An extragalactic planet, also known as an extragalactic extrasolar planet is a rogue planet or a planet that is outside of the Milky Way galaxy. Due to the huge distance between such worlds, extragalactic planets are extremely hard and almost impossible to detect with current technology. The most distant known planets are SWEEPS-11 and SWEEPS-04, which are both located 27,710 light years away from the Sun in the constellation Sagittarius. The Milky Way is 100,000-180,000 light years in diameter, so this means that even galactic planets beyond 27,000 light years have not been detected yet, even though they certainly exist.
It is extremely improbable that extrasolar planets only exist in the Milky Way galaxy. In February 2018, scientists have found evidence that thousands of objects, ranging from Moon to Jupiter sized planets, exist in a quasar named RX J1131-1231, located 3.8 billion light years away from Earth.
HIP 13044 bEdit
HIP 13044 is a star around 2,000 light years away from Earth, but it is within the Milky Way galaxy which was found to have an exoplanet. However, this star is part of the Helmi stream of stars, a leftover remnant of a small galaxy that collided with and was absorbed by the Milky Way over 6 billion years ago, which means that the star is over 6 billion years old.
However, subsequent analysis of the data has revealed problems with the potential planetary detection: for example an erroneous barycentric correction had been applied (the same error which also led to claims of planets around HIP 11952 that were subsequently refuted). After applying the corrections, there is no evidence for a planet orbiting the star, although its existence has not been ruled out entirely.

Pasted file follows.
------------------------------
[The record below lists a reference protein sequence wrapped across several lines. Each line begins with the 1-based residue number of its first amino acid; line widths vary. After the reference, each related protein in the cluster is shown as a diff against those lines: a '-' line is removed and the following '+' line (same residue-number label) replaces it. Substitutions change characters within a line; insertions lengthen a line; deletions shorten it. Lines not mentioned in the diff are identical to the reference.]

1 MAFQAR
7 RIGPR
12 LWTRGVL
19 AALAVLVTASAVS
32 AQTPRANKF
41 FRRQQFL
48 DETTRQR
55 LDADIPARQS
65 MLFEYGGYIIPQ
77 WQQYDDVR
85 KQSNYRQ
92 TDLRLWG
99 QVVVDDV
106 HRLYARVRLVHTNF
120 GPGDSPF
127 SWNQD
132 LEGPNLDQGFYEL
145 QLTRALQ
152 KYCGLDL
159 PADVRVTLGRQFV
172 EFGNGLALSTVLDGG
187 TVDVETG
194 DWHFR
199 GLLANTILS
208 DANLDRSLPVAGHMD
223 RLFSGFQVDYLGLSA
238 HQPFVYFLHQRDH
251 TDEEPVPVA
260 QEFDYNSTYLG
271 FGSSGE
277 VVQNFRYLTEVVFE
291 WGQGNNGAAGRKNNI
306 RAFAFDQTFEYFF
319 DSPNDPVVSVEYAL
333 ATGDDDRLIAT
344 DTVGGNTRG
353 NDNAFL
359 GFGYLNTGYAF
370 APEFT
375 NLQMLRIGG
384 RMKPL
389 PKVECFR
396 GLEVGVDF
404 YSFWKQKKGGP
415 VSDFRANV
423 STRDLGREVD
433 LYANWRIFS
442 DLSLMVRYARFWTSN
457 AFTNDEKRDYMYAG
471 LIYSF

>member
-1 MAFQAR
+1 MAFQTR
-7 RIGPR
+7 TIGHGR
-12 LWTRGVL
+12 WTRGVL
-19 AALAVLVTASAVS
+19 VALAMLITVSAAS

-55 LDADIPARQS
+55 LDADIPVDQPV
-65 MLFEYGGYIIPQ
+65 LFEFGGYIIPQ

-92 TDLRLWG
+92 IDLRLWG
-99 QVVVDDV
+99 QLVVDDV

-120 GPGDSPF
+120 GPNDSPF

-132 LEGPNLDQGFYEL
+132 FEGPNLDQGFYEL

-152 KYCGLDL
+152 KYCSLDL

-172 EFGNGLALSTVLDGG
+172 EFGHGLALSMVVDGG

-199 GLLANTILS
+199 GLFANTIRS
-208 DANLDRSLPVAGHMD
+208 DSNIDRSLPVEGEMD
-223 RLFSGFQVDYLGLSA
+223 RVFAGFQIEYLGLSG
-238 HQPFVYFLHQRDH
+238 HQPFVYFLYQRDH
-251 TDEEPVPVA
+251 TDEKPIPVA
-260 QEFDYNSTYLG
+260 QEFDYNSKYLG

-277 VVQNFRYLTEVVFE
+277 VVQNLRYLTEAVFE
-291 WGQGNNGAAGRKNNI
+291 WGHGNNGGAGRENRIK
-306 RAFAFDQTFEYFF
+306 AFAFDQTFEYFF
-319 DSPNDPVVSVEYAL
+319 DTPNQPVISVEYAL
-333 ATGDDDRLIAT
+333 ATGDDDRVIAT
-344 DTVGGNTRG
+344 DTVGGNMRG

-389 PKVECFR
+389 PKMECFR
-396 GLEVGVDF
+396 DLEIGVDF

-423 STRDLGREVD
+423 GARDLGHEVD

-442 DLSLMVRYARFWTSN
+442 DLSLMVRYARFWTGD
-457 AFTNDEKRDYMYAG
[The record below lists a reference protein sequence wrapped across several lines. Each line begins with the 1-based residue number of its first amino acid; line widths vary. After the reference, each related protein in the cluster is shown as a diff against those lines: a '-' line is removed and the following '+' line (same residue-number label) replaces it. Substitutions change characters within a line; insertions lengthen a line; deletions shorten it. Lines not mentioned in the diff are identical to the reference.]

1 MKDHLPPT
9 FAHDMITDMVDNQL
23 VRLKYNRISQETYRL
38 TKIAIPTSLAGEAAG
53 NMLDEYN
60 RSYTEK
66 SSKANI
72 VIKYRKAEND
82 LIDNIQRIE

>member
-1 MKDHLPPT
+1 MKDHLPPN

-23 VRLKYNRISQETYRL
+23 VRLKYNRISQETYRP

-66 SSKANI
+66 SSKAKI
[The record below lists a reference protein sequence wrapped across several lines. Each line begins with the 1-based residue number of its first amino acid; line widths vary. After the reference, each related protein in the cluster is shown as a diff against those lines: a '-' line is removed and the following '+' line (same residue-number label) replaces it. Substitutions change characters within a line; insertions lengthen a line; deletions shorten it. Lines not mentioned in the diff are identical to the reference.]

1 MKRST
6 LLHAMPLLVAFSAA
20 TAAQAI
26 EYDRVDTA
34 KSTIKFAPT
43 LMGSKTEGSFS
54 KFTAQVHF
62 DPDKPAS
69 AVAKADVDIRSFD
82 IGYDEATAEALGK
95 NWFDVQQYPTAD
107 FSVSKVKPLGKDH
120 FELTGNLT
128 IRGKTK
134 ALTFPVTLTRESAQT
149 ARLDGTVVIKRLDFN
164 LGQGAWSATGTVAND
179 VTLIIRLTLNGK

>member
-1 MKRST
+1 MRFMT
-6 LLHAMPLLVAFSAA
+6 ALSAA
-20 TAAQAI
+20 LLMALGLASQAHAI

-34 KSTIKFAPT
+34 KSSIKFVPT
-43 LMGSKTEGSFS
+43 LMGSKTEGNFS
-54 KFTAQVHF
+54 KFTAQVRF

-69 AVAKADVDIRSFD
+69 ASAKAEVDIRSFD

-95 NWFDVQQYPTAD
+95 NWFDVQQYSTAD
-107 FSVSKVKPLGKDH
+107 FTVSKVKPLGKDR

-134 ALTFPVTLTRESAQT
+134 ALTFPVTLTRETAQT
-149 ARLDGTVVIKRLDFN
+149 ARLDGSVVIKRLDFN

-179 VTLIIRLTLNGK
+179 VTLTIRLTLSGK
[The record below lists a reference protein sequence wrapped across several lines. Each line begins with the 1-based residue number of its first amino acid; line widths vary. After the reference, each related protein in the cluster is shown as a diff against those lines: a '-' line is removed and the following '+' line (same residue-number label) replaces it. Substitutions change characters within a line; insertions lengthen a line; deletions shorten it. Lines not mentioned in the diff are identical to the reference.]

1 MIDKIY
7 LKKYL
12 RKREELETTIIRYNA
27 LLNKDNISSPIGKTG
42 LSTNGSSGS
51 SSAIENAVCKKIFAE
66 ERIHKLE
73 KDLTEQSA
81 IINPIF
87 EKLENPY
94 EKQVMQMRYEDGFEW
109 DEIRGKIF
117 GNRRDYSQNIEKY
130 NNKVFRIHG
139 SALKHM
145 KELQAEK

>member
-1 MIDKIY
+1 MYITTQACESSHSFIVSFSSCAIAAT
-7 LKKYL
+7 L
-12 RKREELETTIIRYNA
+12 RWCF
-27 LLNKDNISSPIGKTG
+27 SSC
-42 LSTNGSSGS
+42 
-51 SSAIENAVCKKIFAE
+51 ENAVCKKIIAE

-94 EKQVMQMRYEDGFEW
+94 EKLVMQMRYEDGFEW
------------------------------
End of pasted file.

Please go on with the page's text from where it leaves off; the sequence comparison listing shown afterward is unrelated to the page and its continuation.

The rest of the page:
In 1996, a team at Harvard-Smithsonian Center for Astrophysics led by Rudy E. Schild discovered an anomalous fluctuation in one image's lightcurve, which led to a controversial and unconfirmable theory that there is a planet with approximately three Earth masses in the lensing galaxy, YGKOW G1. However, this cannot ever be confirmed, as the chance alignment that led to its discovery will never happen again. The planet, if it exists, lies about 4 billion light years away from Earth.
Andromeda Galaxy planetsEdit
A team of scientists have used gravitational microlensing to come up with a tentative detection of an extragalactic exoplanet in Andromeda, our nearest large galactic neighbour. The lensing pattern fits a star with a smaller companion, PA-99-N2, weighing just 6.34 times the mass of Jupiter. This suspected planet is the first announced in the Andromeda Galaxy.
Evidence of a population of rogue planetsEdit
A population of unbound planets between stars, with masses ranging from Moon to Jupiter masses, have been indirectly detected, for the first time, by astrophysicists from the University of Oklahoma, in the lensing galaxy that lenses quasar RX J1131-1231 by microlensing.